Sat | Sep 22, 2018

Mentorship programmes

Published:Tuesday | March 3, 2015 | 12:00 AM

Late in 1987 at a Manning Cup football game at Sabina Park, this columnist was cornered by a then budding politician.

Of the action on the field, not much can be recalled, save to say that it featured Kingston College and St Mary's High from Above Rocks.

There were two Venturas in the Park, one bustling in an attacking role - no need to mention school - and the other equally animated, remembering his thunderous kicks on the run in the late 50s and willing the eldest of his three sporting sons to emulate.

The fact that young 'Brecia' did not blossom is told by the national level - albeit in cricket attained by those in line, Valentino and Mario.

But this is not the main focus this week.

The politician's agenda was clear and upfront.

He was seeking support for one of the many talented female constituents, whose progress in track and field could easily have ended on the scrap heap for the lack of resources to nurture and tend to fruition.

He, too, had made significant strides as a sportsman of genuine class, coming from that moulder of young gentlemen, the late George Lazarus' camp on Marescaux Road.

Very little encouragement was required from the politician. So all the "she will make you proud one day", "she has it but needs your help" and "she is one of six children and her mom, a committed comrade just can't manage" (he was being conservative as was to be discovered), were heard, but not registered.


giving back


Being around persons like Winston Blake and later Bobby Fray and always wanting to give something back, taking on the athlete support, was an easy sell. This so, even if it meant going through the amnesia which typifies politicians. (How can they be so forgetful of their benefactors?).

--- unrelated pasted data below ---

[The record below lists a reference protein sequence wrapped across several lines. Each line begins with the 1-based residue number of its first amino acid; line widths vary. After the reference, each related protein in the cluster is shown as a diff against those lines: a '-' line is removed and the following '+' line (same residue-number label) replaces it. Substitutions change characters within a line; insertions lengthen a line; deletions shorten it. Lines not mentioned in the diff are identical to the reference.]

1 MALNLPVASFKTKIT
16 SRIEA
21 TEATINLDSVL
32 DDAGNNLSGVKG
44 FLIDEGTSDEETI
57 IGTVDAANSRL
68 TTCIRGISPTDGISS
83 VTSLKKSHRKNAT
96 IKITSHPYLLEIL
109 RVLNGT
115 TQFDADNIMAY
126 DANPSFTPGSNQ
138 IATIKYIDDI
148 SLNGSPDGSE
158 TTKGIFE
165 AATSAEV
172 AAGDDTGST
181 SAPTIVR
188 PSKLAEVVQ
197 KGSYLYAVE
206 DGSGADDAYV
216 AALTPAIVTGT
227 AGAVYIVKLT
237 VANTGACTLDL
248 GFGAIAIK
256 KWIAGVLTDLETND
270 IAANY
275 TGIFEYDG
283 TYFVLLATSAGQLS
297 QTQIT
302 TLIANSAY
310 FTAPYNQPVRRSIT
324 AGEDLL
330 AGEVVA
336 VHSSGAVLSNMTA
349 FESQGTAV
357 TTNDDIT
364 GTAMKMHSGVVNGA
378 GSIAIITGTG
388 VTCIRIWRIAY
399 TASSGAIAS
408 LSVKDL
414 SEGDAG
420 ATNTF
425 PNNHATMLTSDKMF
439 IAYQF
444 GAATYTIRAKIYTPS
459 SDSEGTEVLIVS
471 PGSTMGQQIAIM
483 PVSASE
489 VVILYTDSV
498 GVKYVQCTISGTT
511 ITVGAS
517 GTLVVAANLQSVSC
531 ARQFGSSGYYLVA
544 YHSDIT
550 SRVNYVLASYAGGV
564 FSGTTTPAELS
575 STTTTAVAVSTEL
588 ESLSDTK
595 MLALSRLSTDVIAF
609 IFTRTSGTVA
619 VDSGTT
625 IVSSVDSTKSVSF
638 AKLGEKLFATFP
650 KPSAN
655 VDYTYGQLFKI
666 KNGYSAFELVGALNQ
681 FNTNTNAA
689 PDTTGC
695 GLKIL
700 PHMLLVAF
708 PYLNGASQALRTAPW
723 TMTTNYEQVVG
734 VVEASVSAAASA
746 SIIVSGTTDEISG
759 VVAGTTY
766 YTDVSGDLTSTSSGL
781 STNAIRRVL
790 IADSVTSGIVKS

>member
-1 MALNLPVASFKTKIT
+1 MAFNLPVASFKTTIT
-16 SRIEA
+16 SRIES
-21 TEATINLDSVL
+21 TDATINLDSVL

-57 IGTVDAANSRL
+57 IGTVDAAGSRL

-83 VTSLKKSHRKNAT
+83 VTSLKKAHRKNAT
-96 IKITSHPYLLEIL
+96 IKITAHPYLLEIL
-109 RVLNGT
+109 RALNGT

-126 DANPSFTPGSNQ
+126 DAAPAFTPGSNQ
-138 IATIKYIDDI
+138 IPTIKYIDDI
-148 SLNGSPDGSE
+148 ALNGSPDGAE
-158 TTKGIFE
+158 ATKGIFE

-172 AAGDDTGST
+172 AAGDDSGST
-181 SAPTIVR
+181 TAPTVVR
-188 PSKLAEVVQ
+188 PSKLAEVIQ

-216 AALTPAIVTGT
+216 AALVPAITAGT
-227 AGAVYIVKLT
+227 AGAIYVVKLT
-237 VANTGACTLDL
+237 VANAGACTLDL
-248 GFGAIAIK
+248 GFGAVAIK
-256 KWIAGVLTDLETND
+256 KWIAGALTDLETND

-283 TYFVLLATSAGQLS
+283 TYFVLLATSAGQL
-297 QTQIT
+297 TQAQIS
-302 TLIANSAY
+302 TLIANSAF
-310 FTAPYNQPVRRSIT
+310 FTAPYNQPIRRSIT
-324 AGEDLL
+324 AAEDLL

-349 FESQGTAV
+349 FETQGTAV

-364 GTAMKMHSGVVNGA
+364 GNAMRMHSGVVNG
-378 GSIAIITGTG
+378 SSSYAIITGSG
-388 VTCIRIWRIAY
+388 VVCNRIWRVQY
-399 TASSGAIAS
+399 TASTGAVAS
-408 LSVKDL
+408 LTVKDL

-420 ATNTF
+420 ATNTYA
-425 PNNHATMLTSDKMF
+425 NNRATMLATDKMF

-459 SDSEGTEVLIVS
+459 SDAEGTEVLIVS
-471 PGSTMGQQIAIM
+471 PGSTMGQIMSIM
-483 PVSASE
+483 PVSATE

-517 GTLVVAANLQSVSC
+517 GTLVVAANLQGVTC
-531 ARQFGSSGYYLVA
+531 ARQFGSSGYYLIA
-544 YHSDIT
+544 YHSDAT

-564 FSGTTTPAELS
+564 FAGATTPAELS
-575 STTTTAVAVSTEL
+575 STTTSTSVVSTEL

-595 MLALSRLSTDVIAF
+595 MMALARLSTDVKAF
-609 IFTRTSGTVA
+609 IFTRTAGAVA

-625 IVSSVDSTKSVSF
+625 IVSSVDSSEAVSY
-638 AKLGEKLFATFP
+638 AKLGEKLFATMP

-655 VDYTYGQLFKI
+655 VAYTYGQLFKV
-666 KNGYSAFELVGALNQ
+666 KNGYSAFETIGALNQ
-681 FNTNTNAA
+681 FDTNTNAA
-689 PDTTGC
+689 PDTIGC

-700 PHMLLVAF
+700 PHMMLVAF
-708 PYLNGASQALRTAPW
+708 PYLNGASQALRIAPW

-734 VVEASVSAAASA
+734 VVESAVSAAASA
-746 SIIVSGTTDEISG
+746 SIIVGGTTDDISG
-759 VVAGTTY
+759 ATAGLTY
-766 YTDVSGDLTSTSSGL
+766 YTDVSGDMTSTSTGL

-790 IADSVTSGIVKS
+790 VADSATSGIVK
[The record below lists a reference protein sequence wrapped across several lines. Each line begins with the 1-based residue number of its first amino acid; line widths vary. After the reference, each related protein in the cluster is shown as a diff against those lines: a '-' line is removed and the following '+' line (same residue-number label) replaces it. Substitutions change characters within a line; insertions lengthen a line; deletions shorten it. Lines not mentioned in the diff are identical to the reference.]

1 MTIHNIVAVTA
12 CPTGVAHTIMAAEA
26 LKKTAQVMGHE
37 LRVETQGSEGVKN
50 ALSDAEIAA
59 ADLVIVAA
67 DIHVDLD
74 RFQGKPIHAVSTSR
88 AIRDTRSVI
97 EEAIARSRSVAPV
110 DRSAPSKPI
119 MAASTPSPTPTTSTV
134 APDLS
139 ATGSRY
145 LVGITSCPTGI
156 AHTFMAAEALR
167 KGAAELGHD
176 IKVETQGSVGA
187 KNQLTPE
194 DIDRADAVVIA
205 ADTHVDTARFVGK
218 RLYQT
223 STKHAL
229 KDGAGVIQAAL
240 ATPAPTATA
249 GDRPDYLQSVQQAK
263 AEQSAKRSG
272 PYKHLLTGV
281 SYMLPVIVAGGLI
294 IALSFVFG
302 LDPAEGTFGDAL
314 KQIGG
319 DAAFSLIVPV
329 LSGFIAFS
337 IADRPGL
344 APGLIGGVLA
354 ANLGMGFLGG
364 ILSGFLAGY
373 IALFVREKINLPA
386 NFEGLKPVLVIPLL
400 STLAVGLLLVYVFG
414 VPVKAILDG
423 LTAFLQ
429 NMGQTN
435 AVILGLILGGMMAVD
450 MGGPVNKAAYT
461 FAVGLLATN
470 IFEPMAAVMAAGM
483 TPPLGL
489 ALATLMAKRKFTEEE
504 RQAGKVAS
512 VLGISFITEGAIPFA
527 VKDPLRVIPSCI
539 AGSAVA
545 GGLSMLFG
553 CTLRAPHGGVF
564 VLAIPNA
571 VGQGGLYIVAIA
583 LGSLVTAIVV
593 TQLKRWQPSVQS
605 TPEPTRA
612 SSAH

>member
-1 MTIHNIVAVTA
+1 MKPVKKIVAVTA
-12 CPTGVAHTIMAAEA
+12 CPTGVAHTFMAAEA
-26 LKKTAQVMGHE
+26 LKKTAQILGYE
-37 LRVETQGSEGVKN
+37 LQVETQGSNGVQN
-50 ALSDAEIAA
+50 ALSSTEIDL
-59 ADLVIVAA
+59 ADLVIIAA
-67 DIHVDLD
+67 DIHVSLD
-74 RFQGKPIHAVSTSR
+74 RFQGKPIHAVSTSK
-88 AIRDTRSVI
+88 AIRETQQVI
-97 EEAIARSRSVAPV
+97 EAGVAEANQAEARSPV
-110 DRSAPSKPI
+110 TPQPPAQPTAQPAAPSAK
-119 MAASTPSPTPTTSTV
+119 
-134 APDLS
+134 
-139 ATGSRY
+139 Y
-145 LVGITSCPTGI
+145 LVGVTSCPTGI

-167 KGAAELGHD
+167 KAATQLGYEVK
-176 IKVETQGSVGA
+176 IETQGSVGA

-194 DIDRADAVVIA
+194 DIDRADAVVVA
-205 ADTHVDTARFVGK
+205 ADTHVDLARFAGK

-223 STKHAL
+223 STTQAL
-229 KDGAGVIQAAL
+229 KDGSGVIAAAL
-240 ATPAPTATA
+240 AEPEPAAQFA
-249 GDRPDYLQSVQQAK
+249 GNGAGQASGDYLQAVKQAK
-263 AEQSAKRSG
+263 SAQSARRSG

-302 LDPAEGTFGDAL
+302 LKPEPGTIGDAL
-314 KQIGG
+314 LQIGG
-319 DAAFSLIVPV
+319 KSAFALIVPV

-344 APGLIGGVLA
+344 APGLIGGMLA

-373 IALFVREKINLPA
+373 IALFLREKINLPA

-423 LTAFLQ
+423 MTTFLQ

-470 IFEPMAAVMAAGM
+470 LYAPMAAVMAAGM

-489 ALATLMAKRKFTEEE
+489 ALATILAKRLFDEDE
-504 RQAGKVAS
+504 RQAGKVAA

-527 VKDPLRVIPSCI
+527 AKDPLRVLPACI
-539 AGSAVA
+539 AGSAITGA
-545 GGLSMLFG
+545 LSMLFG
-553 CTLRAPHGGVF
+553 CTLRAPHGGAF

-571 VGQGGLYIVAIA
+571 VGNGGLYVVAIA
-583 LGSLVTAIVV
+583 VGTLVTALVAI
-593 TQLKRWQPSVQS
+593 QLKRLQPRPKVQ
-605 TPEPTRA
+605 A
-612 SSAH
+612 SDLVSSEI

Given the hurdles she faced, the platform had to be laid. The objective was to provide a more acceptable base from which proper preparation could be launched for a meaningful career at the elite level.

News spread, scarce benefits on offer from one whose traditional payback was not displayed will always attract more interest. Soon others were brought under the canopy of support provided by this former cricketing standout.

Young ladies brimming with talent and a whole lot more came, some voluntarily, but most arm-locked by so-called well-wishers, all including the escorts, needing help.

In more ways than one, training and mentorship camps were established away from the girls' homes, schools and the environment in which they grew.

Those "boys on the bridge" or "under the ackee tree" were far too invasive to be tolerated. They demanded a "let off" far too reminiscent of pimping, to be countenanced or encouraged.

The experiences which followed will be catalogued and analysed in a Laurie Foster Remembers publication, due out this summer.

From the sponsorship/mentorship programme, catalysed by professional input from old school friends who administered medical and dental care, there was much satisfaction and gratitude for those who assisted. Motivational talks from former practitioners were also significant.